Never before in the history of football has a ‘dead rubber’ for England had so much riding on it. They will run out at Wembley Stadium, in front of a sell-out 90,000 crowd, to face Germany fearful of another unconvincing performance and – damagingly – being booed by their own fans for a third game in a row. What a send-off that would be for the World Cup.
There is nothing else on this Nations League tie – with England already suffering the embarrassment of being relegated from the top tier of countries – than changing the mood and alleviating the pressure in the final game before heading to Qatar just 55 days’ later. But that is crucial enough.
Morale must be restored following a frankly appalling Nations League campaign – three defeats, two draws and just one goal (and that from the penalty spot) – which has led to a violent swing away from manager Gareth Southgate who only last year signed a contract until the end of the next Euros in 2024 but knows that means little should it be an underwhelming tournament. Southgate’s antennae are always acute.
“I have in one guise or other been to 12 tournaments…I have seen pretty much everything,” he reasoned ahead of facing Germany, having played in or managed at seven of those competitions. “I have seen the cycle of war with the media. I have seen the absolute love-in and we are somewhere in the middle of that or maybe not quite in the middle.”
Southgate has, indeed, seen it all. He played in Terry Venables and Glenn Hoddle’s last games in charge and he was also on the pitch – against Germany - in the final, sodden match at the old Wembley in Oct 2000 and witnessed the abuse that rained down on Kevin Keegan that night and led to his resignation.
Southgate has worked as a television pundit, and within the Football Association, and is aware that failure to beat Germany would leave England with their longest winless run in competitive matches since 1958. What a contrast it already feels from the last time the two nations met, in the last-16 of Euro 2020, when Wembley was rocking and “Sweet Caroline” was belted out after a vibrant 2-0 win.
That was less than 15 months ago and it is remarkable to think, given some of the attacks on him, that this is the manager who was only a couple of penalty kicks from delivering England’s first major trophy in 55 years.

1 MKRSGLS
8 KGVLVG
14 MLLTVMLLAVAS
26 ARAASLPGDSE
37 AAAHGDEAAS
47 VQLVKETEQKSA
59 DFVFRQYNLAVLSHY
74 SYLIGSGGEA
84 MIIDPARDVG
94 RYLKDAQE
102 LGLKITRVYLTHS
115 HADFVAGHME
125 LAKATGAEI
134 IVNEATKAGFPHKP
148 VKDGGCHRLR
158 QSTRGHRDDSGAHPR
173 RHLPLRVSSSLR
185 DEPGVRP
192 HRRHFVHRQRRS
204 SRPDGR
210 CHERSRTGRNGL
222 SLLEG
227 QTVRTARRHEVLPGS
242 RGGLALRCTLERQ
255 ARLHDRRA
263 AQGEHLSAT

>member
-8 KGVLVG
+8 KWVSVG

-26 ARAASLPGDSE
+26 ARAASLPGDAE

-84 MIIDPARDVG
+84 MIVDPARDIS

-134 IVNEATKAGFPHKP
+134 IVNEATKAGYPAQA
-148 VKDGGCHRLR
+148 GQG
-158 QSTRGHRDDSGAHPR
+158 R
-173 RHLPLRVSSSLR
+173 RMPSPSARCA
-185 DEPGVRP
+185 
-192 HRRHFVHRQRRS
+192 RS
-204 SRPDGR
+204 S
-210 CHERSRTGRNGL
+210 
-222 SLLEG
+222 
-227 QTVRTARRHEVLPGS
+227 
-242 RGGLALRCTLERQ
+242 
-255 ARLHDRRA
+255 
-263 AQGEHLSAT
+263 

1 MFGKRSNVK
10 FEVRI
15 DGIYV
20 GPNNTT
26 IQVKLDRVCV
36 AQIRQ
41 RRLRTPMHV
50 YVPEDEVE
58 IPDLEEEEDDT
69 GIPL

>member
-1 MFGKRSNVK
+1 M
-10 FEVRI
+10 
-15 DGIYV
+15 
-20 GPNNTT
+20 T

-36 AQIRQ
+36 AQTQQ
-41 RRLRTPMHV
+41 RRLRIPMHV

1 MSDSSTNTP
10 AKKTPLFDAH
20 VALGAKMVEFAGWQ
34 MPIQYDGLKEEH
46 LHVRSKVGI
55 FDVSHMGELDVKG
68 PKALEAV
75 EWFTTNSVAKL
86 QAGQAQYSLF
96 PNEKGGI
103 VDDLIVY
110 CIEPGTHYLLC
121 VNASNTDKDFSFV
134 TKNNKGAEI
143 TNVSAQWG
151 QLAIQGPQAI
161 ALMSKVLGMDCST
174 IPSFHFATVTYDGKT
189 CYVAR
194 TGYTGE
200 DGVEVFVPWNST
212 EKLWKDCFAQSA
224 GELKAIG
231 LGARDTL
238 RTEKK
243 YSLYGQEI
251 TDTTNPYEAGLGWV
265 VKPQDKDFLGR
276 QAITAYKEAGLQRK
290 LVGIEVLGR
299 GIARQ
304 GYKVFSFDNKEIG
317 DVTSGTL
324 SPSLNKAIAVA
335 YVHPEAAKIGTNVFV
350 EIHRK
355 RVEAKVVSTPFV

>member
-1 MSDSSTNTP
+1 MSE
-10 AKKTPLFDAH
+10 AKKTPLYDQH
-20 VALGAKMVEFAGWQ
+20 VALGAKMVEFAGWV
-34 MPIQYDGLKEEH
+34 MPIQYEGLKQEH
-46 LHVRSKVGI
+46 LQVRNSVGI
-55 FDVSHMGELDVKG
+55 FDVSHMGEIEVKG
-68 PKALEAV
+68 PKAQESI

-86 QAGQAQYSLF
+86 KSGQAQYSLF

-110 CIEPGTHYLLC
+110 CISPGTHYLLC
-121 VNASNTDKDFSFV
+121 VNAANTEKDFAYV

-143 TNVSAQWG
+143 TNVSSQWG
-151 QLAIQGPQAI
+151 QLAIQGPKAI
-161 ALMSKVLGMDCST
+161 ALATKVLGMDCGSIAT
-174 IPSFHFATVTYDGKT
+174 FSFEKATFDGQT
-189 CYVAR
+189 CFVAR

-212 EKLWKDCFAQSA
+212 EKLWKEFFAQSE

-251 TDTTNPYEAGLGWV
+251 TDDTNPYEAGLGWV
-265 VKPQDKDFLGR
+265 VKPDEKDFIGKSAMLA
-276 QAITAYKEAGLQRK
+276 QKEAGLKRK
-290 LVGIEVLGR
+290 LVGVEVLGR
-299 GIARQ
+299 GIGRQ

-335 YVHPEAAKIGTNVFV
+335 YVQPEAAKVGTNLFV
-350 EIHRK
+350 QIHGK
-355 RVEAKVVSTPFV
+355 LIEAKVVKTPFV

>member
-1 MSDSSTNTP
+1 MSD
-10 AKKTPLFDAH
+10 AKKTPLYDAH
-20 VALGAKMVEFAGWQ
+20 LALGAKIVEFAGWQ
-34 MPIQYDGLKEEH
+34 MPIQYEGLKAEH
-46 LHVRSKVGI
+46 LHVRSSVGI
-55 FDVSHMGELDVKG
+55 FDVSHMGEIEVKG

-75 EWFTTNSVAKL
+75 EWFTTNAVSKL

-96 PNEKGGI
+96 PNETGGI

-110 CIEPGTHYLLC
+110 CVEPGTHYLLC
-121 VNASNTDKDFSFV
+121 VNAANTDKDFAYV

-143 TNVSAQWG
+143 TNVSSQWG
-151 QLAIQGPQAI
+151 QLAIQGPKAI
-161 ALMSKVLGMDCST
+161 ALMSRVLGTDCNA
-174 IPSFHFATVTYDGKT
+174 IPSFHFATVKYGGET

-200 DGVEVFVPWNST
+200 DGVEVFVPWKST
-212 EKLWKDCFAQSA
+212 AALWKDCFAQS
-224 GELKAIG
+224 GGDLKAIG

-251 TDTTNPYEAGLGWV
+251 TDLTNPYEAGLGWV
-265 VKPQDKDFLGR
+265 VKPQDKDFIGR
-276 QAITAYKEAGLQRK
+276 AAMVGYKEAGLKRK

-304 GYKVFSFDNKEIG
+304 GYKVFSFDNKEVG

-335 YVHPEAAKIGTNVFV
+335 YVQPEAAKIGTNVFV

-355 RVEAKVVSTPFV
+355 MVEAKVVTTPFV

Some of the baiting of Southgate is disgraceful given what he has achieved – and memories are crazily short – but he knows what must be done and it is no surprise that he has tried to make sure the criticism has focused on him having worked so hard to deal with the mental fragility that has afflicted England players in the past. It is a long time since we have heard the phrase that “the shirt weighs heavily on them” but it looks like a looming problem once more.
“It’s not healthy for the team to be having this noise around them, I fully understand that. But it’s for me to take responsibility, it’s for me to allow them to go and play. I want them to feel the freedom,” Southgate said before revealing that he had held a critical team meeting after the disappointing loss away to Italy on Friday.
“We’ve talked to them about the highs and lows of football and how the last couple of years have been incredible highs and everything on the roll and a lot of love and togetherness and now a different sort of test,” Southgate continued.
But here is the problem: is Southgate setting England up in a way that they can play with the “freedom” he talks about or is he drawing in their horns? The over-dependence on Harry Kane and Raheem Sterling for goals has unfortunately been exposed; the lack of a midfield controller, that perennial problem – felt more acutely because Germany have Joshua Kimmich – has also been highlighted and Southgate’s default reliance on playing a five-man defence has become a matter of fierce debate…as has his overall tactics.
Do not expect a shift in approach now, even if a 4-3-3, with a more front-foot dynamic instinctively feels like the way England should have already gone. After all, despite the talk of playing a back-three in big games England’s best results – apart from beating Germany at the Euros - since the last World Cup (against Croatia and Spain in the autumn of 2018; against Denmark, Ukraine and Croatia at the Euros and Poland in World Cup 2022 qualification) involved a back four.
But what certainly needs to change is mentality because England have found themselves in a rut, almost a self-fulfilling prophecy after a dismal summer, which feels like it has a momentum against the manager which makes his final plea even more important.
“We can't succeed with fans against us, or you guys [the media] not feeling warm towards us,” Southgate said, as he stressed the message of “togetherness”. “I think that's been a huge strength of what's happened over the last four or five years and it's harder if we're having to battle with the opposition and then battle with things on our own island. Only we can rectify that by performances and results, but that's the desire,” he added.
Victory over Germany would alter the mood even if some of Southgate’s critics appear to have made their minds up. The fact is that he can turn this around and has earned the right to do so. Clearly that argument would be bolstered by a performance.
“I would urge the supporters to get behind the team,” Southgate said. “How they deal with me at the end or whenever, on the phone-ins or wherever else, is completely different. But this is their last chance to see the boys before they go to the World Cup. And we’re all in it together.”
It may help that it is Germany – who have their own problems – given the rivalry and the resonance and a win and a good performance would certainly go some way to settling things down before Qatar.